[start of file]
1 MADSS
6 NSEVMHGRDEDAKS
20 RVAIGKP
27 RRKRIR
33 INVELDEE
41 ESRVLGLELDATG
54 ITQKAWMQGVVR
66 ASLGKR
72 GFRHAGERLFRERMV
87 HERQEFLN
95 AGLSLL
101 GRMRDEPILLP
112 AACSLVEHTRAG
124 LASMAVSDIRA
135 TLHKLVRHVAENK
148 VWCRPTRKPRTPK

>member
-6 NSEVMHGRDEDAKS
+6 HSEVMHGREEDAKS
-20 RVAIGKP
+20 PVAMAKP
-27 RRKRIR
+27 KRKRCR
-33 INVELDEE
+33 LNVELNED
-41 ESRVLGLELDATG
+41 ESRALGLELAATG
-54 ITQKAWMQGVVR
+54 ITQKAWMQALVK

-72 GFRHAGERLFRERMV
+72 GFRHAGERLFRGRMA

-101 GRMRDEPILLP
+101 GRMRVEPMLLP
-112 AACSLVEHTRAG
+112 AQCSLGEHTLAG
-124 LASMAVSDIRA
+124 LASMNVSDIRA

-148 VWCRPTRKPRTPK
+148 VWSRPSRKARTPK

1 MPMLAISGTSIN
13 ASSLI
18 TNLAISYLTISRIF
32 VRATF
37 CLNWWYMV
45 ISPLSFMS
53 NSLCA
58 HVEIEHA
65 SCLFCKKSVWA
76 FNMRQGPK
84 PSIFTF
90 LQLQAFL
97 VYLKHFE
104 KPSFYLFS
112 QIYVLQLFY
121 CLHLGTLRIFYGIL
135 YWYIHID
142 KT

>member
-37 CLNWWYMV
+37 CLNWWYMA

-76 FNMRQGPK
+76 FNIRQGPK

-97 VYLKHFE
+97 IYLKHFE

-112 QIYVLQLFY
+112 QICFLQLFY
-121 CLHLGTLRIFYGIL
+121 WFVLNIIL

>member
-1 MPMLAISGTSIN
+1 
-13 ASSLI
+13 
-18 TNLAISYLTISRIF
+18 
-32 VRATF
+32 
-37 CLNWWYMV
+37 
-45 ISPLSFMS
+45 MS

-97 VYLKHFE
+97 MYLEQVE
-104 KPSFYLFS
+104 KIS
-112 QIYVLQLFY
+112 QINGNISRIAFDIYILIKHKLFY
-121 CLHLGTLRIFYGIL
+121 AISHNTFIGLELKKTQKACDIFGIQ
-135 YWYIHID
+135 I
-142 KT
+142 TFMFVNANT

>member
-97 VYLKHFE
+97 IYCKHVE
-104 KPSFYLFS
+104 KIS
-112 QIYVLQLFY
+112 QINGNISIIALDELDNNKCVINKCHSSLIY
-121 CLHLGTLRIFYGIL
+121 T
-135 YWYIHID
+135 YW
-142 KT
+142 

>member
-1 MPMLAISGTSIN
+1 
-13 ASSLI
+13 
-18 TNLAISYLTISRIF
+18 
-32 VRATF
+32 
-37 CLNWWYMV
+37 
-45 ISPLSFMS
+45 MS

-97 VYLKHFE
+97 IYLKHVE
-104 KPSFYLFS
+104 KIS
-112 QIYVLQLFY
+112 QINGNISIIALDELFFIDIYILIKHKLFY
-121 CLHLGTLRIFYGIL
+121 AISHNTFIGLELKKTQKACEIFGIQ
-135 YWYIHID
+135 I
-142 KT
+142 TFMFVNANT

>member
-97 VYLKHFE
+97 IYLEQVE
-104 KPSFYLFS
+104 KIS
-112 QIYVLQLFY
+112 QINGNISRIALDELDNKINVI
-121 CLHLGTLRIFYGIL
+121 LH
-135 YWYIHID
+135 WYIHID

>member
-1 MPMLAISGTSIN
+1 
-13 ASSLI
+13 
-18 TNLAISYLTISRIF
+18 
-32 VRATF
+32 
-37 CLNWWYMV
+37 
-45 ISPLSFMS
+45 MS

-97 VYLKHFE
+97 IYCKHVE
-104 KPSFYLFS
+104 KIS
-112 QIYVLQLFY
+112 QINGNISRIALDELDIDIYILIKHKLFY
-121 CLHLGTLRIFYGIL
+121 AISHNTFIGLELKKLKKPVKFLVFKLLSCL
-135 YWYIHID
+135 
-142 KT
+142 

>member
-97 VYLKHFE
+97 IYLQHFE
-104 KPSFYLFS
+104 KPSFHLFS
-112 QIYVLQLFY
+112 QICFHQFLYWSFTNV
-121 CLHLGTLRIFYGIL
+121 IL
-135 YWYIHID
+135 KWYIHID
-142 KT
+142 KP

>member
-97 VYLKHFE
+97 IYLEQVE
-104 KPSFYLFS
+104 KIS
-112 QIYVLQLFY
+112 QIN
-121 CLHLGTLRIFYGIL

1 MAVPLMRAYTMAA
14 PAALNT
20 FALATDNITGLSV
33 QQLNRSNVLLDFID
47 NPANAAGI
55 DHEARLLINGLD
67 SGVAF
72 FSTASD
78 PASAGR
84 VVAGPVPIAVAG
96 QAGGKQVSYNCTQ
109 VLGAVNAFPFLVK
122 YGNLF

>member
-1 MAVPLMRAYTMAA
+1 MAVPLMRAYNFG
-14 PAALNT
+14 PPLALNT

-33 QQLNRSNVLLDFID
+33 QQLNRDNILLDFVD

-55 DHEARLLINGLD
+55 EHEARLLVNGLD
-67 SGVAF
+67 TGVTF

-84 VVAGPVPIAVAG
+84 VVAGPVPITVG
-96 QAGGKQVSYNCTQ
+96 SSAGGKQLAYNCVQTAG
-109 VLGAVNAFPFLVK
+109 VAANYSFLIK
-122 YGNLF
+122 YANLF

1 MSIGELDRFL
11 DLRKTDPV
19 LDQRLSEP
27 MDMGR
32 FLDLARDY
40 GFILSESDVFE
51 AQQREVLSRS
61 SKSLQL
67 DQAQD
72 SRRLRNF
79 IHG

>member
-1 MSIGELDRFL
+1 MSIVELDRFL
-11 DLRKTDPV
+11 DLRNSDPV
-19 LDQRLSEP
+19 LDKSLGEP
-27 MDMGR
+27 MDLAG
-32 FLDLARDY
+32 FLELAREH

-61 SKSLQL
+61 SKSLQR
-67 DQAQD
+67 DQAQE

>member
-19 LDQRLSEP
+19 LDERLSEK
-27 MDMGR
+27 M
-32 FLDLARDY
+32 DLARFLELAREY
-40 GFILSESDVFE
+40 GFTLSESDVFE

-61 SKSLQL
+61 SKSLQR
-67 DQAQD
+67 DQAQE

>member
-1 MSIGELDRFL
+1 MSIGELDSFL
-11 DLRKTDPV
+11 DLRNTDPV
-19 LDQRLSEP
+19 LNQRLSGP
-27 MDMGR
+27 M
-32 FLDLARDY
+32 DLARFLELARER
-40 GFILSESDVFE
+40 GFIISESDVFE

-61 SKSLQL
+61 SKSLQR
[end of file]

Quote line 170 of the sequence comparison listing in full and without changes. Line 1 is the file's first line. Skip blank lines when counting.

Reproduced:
+97 IYLQHFE